Potato salad with mustard and dill, braised red cabbage with ginger, and a merguez sandwich on Turkish bread.
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Wursthall offers 29 beers on tap, served in steins.
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Wursthall’s Adam Simpson and J. Kenji López-Alt.
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A helping of “Currywurst” pairs well with a tulip of beer.
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Beets and wheats, with celery, cucumber, radish, citrus, almond ricotta and pumpkin seeds.
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J. Kenji López-Alt thought it was no big deal when he decided to help open Wursthall in his adopted hometown of San Mateo. But then he nonchalantly tweeted the news last year. And the whole world exploded. Or so it seemed.
After all, when you’re an MIT grad-turned-culinary sage of the highest order, a James Beard Award-winning cookbook author and managing culinary director of Serious Eats—where your The Food Lab column is dissected by legions of cooking nerds who fanatically hang on every word and technique—a family-friendly, biergarten-style restaurant all of a sudden becomes so much more than that. “I tweeted, and every media and website reported on it,” recalls López-Alt, flabbergasted. “I wanted to open a fun, casual place. But now, I feel that a lot of people have high to impossible expectations. The level of pressure and scrutiny increased a lot more.”
When the project involves the reigning king of compulsive experimentation who’s unafraid to upend convention with hard-won research, people can’t help but expect perfection—even if it’s merely in a deviled egg or bratwurst on a bun. And López-Alt doesn’t aim to disappoint. He and his business partners—Adam Simpson, owner of Grape & Grain, a small nearby craft beer and wine bar; and Tyson Mao, a project manager at Lyft—have a lot riding on Wursthall. Although López-Alt was a consultant on two other restaurants previously—New York’s Harlem Burger and Australia’s Jack’s burger joint—this 9,800-square-foot, 160-seat property is the largest any of them has ever tackled.
As San Mateo residents, they set out to build the kind of place they wanted to hang out in. López-Alt settled here almost four years ago, after leaving New York when his wife took a job at Google. As Simpson explains, “We thought the city was hurting for a place like this.” A place with soaring wood-beamed ceilings strung with Edison lights, including a cobalt bar with six wines on draft and 29 beers on tap, with different faucets specific to each brew’s country of origin. To streamline service and sustainability, no bottles are offered. Moreover, the restaurant is cashless. It is also absent a host/hostess stand. Instead, diners seat themselves to encourage more freestyle eating and drinking.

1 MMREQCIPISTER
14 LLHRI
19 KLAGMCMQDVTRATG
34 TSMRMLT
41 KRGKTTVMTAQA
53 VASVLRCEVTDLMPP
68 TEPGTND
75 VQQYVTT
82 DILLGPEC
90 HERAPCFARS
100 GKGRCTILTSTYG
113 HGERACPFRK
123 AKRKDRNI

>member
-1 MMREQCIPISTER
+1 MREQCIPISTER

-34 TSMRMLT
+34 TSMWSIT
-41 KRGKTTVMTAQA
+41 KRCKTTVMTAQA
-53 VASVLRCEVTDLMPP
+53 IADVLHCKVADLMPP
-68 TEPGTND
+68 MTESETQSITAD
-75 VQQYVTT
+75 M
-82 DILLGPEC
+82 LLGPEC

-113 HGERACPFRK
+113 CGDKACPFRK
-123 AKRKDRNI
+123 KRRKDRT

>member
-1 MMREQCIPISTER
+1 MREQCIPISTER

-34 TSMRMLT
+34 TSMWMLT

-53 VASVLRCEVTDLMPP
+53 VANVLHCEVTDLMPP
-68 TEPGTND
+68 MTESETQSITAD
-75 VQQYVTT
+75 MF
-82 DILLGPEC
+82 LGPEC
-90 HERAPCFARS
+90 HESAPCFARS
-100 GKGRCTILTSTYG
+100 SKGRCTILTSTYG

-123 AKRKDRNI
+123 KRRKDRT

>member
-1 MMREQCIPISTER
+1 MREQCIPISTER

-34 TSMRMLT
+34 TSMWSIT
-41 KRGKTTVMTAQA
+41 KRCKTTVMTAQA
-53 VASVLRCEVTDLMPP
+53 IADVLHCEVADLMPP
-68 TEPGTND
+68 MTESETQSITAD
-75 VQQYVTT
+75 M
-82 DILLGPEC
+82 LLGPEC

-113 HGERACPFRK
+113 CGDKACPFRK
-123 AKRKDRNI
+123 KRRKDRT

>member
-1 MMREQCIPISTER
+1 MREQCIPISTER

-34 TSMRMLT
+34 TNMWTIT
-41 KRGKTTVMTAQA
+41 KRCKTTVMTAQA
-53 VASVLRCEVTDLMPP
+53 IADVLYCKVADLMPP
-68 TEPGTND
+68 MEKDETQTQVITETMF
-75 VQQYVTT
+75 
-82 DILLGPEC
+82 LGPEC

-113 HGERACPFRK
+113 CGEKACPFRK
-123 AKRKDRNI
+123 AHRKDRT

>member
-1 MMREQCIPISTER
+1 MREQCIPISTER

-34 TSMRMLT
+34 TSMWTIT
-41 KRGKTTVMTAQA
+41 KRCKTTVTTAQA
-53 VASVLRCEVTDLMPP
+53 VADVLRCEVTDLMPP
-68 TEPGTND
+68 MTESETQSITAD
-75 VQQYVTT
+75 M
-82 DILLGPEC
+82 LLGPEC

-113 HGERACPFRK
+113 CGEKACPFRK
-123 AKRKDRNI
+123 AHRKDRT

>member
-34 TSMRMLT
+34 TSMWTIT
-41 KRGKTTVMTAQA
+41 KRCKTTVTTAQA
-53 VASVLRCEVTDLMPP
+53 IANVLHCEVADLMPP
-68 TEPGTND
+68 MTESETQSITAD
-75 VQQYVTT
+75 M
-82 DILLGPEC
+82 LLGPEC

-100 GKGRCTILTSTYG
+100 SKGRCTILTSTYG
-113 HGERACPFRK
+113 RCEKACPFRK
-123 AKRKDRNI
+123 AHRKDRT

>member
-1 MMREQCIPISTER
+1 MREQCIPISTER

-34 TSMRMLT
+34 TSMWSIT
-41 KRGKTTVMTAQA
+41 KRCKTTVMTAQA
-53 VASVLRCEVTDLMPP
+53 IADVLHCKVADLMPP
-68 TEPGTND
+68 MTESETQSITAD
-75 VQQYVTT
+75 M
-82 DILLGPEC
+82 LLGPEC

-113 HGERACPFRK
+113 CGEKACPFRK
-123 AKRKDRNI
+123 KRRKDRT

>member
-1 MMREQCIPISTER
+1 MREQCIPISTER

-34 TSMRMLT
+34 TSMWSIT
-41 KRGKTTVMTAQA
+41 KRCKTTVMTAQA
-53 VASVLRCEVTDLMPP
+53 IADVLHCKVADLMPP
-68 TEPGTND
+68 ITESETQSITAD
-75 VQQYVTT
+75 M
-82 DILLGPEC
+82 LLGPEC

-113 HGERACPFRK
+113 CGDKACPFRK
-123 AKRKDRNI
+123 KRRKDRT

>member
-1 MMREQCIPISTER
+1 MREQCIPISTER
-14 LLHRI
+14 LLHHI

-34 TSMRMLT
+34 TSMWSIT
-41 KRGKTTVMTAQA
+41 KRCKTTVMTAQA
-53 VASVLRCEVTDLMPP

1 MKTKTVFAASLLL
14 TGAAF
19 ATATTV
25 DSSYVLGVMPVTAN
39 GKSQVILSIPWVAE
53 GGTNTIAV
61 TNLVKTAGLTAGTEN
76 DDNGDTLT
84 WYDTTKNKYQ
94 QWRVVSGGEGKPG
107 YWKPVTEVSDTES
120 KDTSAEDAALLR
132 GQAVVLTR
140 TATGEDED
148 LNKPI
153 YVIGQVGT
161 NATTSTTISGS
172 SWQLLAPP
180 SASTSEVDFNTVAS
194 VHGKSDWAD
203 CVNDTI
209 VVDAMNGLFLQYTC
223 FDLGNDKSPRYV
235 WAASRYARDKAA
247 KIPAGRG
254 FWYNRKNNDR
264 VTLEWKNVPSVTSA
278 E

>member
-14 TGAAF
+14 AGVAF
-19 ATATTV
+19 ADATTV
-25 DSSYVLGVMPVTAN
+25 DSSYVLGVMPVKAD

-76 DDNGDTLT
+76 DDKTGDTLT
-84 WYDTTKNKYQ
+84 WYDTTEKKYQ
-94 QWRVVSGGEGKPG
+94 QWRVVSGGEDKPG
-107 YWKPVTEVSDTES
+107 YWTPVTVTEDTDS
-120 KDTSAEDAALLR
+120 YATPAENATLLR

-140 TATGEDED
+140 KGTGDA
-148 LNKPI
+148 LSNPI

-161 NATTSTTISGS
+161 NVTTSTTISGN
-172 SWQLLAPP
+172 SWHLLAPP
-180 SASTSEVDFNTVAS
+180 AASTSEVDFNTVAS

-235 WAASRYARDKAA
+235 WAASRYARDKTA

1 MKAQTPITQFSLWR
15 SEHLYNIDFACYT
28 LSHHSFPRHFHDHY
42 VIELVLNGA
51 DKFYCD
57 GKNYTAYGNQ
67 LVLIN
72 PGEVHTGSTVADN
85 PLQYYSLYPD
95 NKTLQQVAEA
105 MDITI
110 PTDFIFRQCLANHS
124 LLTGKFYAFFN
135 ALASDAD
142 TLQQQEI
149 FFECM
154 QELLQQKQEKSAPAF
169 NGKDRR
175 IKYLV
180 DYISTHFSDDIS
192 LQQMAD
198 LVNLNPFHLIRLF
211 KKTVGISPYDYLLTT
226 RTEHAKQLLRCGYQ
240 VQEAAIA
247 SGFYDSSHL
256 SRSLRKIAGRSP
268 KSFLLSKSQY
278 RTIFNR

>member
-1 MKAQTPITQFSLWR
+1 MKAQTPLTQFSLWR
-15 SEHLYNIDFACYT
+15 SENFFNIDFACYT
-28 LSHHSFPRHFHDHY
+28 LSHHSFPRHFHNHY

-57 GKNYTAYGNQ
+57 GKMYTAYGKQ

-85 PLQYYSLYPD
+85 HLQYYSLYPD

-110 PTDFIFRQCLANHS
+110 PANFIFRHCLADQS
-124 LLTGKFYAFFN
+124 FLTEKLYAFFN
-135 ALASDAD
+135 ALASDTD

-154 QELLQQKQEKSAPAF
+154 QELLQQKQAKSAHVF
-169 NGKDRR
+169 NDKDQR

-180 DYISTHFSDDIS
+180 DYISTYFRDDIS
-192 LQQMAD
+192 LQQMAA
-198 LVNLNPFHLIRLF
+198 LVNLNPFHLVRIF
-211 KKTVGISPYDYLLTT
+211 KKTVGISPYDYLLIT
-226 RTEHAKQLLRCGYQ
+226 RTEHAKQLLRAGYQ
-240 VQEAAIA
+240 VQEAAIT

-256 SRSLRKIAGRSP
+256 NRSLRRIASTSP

And what food it is. Simpson, a longtime fan of López-Alt’s work, sought him out to be a consultant. But López-Alt, who had been itching to get more involved in restaurants, wanted to contribute on a larger scale. He became a partner, not only designing the recipes and menu, but the kitchen layout and back-of-house operating systems. “The food is German-influenced,” says López-Alt. “It’s not authentic at all. People who know my style know that I like to take dishes that are well-known and try to optimize the elements that people like most about them.”
Take the limburger and rye, a traditional sandwich reimagined as limburger fondue that’s bruleed and served with seeded, sprouted rye bread crackers. Or the chicken schnitzel sandwich, made with chicken thigh, brined in sauerkraut liquid for added flavor and juiciness, then pounded and fried before being tucked into a bun a third of its size for maximum Instagram potential. Or the grilled butterkäse with sauerkraut & speck, a grilled cheese with the flavor of a Reuben, achieved by freezing the German cured pork belly, then grating it, before mixing it with grated cheese, so that meat and cheese melt and meld as one.
There’s also a secret menu item: Anything can be ordered “animal-style”—with caramelized onions, melted cheese and “Tausend Island” dressing (German for “Thousand,” naturally). Because making sausages in-house would require a dedicated refrigerated room, López-Alt opted to procure them from Dittmer’s, a 40-year-old Los Altos institution. San Francisco charcutier Peter Temkin makes the merguez, as well as a changing featured sausage. San Mateo’s Backhaus bakes the pretzels and rye loaves. López-Alt’s favorite item? The doner kebap made with Impossible Meats plant-based meat substitute that he doctored with sumac, cumin and oregano, along with transglutaminase or meat glue. It spins on a doner kebap vertical spit and is shaved off with a knife.
Although the kitchen uses six sous vide circulators, López-Alt doesn’t consider any of the food molecular in style. It’s all meant to be easily replicated by a crew led by chef de cuisine Jonathan Ruedas, formerly head of Eatsa’s commissary kitchen. López-Alt, a self-described stay-at-home dad with a 1-year-old daughter, doesn’t intend to be at Wursthall every day. Ironically, he and his wife rarely frequent restaurants these days. Of course, that may change now, especially when the lower level cocktails-only bar, cleverly named Underhall and accessed by a secret-like entrance, is expected to open later this year. “My wife and I have only been out twice in the past year without our daughter,” he says. “I can see coming here on a not-too-busy Tuesday for dinner or for a cocktail for date night. This is exactly the type of place that we thought was missing when we moved here.” 310 Baldwin Ave., San Mateo, 650.931.4282
Originally published in the March issue of Silicon Valley